2014 Volvo S60 T5 – Boxy Then, Well-Rounded Now

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Volvo’s new ads have embraced its boxy past. Why? Because its new cars are that much different.

They really are.


If you’d mentioned boxiness in an early-2000s Volvo review, then you’d have gotten a call from an irritated ad rep who wanted you to know that Volvos weren’t boxy anymore and would you please stop mentioning it.

Things are different now. And with its hard-earned inroads on the styling issue, Volvo’s next step is fuel efficiency, which is the focus of its new-for-2015.5 Drive-E engine technology that debuts in the S60.

Efficiency is another arrow in the quiver to help the S60 compete in the brutal “near-luxury” segment, where most upscale brands have some very compelling offerings. Performance, luxury, safety – these $30K sedans have generous amounts of all that.

The S60 does too.


While it’s tempting to discount Volvo’s dedication to safety as other manufacturers have made such progress, it’s no surprise that the S60 nailed the IIHS.org’s punishing Small Overlap front crash test, which simulates, say, a oncoming driver nodding off and then entering your lane enough for your corners to collide.


While this test lands some of its competitors the ratings of Poor (Audi A4) and Marginal (BMW 3 series), the S60 spikes the ball on the IIHS’s top rating of “Good”. Volvo still gets safety done.


Volvo is getting efficiency done too. with the S60’s changes for 2015.5, where Volvo’s proudly in-house built Drive-E technology is finding its first application. Drive-E follows the industry trend of a turbo enhancing a smaller engine, along with a many-speed transmission and an Eco mode that in this case shuts down the air-conditioner compressor and cuts engine braking, along with other measures, to add a claimed five percent to your efficiency.

Drive-E comes in T5 and T6 trims, and the T6 adds a supercharger to the T5’s 2.0-liter turbo four for deeper low-end torque. For the 62 horsepower the supercharger adds, there’s only a one-mpg penalty from the T5’s 29-mpg EPA overall rating. And yep, it’s fun to be able buy a sedan that has both a turbocharger and a supercharger.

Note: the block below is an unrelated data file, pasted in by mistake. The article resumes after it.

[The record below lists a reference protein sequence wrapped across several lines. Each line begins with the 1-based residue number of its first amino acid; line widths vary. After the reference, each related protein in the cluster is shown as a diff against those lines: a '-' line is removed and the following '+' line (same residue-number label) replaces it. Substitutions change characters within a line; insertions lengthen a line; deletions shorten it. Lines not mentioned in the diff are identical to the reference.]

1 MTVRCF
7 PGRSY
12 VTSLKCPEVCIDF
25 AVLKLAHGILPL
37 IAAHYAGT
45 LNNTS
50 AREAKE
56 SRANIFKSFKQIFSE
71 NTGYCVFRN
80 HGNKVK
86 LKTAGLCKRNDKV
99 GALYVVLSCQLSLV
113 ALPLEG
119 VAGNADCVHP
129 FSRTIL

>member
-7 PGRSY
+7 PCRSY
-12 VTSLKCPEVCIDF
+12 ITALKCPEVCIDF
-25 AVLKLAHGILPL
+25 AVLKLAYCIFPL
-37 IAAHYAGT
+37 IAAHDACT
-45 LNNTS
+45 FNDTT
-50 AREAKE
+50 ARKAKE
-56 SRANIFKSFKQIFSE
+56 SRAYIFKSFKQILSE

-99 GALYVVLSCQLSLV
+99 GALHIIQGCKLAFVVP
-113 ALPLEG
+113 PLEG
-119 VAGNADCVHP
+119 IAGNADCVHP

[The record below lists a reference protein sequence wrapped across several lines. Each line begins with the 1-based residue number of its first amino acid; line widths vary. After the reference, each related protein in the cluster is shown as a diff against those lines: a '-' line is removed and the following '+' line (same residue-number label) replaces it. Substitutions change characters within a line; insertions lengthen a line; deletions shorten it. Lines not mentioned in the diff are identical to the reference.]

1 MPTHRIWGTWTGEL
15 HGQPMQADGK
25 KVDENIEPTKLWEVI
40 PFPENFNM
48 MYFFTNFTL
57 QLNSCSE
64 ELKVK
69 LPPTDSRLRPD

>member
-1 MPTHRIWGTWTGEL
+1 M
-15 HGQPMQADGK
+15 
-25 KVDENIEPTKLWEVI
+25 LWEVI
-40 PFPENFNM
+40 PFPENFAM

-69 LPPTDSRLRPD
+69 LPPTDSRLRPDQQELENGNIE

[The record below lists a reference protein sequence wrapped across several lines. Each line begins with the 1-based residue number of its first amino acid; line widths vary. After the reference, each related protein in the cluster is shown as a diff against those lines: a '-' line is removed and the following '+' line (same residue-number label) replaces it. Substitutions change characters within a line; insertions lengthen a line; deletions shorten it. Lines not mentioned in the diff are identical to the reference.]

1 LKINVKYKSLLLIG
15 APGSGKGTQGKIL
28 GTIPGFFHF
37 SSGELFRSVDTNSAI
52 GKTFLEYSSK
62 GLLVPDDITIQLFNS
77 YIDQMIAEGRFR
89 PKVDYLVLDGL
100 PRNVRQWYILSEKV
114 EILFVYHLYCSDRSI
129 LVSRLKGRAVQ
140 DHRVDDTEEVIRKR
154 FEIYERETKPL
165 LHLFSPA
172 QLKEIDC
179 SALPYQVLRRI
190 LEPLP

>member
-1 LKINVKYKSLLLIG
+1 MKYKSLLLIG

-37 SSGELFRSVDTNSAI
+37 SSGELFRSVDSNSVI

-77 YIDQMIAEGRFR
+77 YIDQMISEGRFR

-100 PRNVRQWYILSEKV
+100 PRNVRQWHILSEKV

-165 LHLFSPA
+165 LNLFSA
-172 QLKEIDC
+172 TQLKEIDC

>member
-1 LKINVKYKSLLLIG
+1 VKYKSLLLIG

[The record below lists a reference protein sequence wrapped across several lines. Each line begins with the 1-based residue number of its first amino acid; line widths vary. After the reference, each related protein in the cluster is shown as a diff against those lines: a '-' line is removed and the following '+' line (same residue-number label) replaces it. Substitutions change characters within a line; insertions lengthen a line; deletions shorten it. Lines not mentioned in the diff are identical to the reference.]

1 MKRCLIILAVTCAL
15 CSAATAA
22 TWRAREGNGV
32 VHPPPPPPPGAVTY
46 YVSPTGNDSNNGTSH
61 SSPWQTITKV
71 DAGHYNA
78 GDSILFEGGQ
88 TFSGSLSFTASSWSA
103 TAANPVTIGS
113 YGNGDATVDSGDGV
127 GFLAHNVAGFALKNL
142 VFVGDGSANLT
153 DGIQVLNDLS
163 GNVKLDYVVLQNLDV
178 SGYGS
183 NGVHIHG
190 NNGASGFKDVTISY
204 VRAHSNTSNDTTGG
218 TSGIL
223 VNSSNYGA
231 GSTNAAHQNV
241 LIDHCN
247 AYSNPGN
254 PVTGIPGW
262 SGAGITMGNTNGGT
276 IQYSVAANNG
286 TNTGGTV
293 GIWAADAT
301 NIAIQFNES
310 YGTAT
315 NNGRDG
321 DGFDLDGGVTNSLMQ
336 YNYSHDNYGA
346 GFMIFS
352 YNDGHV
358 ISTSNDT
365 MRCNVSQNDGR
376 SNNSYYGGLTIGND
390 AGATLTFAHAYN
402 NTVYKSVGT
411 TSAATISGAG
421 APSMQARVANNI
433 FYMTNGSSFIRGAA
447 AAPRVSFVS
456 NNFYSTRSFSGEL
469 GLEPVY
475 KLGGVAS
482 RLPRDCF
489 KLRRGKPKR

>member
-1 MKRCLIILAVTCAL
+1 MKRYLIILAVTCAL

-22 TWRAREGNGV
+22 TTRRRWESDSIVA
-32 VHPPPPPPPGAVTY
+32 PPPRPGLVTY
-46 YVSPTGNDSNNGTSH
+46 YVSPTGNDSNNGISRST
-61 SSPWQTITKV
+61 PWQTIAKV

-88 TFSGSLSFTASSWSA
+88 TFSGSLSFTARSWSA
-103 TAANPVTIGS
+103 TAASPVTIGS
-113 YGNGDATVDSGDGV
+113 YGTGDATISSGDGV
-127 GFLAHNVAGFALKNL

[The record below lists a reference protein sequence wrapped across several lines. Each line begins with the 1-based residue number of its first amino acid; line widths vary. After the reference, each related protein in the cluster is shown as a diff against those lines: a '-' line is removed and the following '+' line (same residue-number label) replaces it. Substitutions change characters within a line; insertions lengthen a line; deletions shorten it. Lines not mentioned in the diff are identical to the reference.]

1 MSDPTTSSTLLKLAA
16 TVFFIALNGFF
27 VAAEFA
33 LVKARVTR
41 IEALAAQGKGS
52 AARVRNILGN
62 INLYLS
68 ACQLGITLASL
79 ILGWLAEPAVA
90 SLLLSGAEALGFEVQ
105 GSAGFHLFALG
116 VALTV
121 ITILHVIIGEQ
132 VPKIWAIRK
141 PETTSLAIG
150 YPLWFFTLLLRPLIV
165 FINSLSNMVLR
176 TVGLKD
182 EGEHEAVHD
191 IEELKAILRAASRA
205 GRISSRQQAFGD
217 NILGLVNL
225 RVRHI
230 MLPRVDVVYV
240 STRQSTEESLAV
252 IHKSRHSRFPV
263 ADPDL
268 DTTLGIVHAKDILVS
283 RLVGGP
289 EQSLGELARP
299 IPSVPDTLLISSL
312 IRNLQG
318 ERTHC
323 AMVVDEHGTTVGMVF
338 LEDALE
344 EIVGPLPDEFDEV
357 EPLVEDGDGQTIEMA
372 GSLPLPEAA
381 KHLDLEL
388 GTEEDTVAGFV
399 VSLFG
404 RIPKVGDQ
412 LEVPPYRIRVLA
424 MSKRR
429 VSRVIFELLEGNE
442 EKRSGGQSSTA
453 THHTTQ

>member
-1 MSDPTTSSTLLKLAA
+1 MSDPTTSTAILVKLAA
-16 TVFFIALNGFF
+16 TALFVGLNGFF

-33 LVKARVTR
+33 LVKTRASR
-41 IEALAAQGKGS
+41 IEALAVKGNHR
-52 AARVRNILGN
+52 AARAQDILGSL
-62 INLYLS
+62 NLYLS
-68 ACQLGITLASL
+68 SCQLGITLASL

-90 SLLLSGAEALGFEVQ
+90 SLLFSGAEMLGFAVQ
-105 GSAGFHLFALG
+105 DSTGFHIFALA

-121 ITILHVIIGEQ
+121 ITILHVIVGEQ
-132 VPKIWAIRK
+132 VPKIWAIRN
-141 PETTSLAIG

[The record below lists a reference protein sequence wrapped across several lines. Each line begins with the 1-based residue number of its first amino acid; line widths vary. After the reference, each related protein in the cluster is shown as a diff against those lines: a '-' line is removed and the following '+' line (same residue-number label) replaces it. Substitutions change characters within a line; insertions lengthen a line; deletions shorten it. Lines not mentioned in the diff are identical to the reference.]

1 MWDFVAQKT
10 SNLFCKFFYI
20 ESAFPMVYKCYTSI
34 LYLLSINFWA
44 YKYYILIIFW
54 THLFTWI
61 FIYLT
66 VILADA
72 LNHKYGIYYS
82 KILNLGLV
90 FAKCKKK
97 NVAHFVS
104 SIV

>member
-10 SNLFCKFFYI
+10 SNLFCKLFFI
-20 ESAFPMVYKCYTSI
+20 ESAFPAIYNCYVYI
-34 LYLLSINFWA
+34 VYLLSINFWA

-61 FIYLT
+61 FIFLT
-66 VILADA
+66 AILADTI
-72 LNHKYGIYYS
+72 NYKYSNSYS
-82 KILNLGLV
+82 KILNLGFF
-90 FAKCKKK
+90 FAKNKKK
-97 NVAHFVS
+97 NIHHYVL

The all-wheel drive T5 continues with last year’s 2.5-liter turbocharged five-cylinder (23 mpg overall) but it misses getting Drive-E’s eight-speed autobox in favor of the familiar six-speed. Same applies to the R-Design turbo 3.0-liter V6 (22 mpg overall).

New also for ‘15.5 is Volvo’s Sensus infotainment system, which runs cloud-based apps through the seven-inch screen. Neat touch: the owner’s manual is loaded into the screen as well.

These are all worthwhile updates for a car that already surprises and delights. This ‘14 T5  had the 2.5-liter, 250-horsepower turbo five, and its performance sparkled.


Turbo lag was minimal, and the power came on strong. Steering was communicative and nicely weighted, though there is the old S60 bugaboo of a wide 37’ turning circle, which increases to 39’ in the S60 T6. Handling was even-tempered. Noise levels were low, and the ride was controlled and comfy.

Comfy: don’t get me started on the throne-like front seats Volvo cooks up. IKEA aside, if this is how the Swedish design their furniture, then they must be a relaxed and well-aligned people. These are the sport seats with shoulder bolsters included in the the $1,200 Sport Package, which also lets you order them in this supple peanut butter shade called “Beechwood”.


A downside is limited rear leg room, at 33.5 inches, where you’d have 39.1 inches in the less-expensive but larger VW Passat, for example.

Prices are about what you’d expect. The S60’s base prices for 2015.5 start at about $34K for the S60 T5 Drive-E and peak at $47K for the S60 T6 AWD R-Design Platinum. That $34K would also put you in a BMW 320i, but the Volvo’s Drive-E ladles on 60 more horsepower than the BMW’s 180. The test car’s options came to about $6K and included the $3,150 “Premier Plus” package (power moonroof, leather, keyless drive, adaptive digital display, etc.) and the $500 heated seats. One small item I would be sure to get is the $100 fold-flat front passenger seat, a useful standalone option.

The S60 ends up as a must-drive in this hotly contested segment.


It has the looks, performance, quality, safety and now the economy to go toe-to-toe with the best. Also check out the new Volvo V60, which pulls a windswept wagon body over the S60’s sedan platform.

2014 Volvo S60 T5

Base Price:  $33,315 (including delivery)
Price as Tested: $38,715

Optional Equipment:
Premier Plus Package: $3,150
Includes Power Moonroof, Leather, Power Passenger Seat, Adaptive Digital Display, Rear Park Assist Camera, etc.)
Sport Package: $1,200
Includes Sport Seats, Paddle Shifters, 18-inch wheels, Dynamic Chassis)
Metallic Paint: $350
Heated Front Seats: $500


Top safety ratings
Excellent balance of comfort and performance
Distinctive styling inside and out


Wide turning circle
Tight rear leg room




1 comment

  1. Volvo is where it’s at nowadays. They have really stepped it up in every category, even in safety, which is where they tend to shine anyways.

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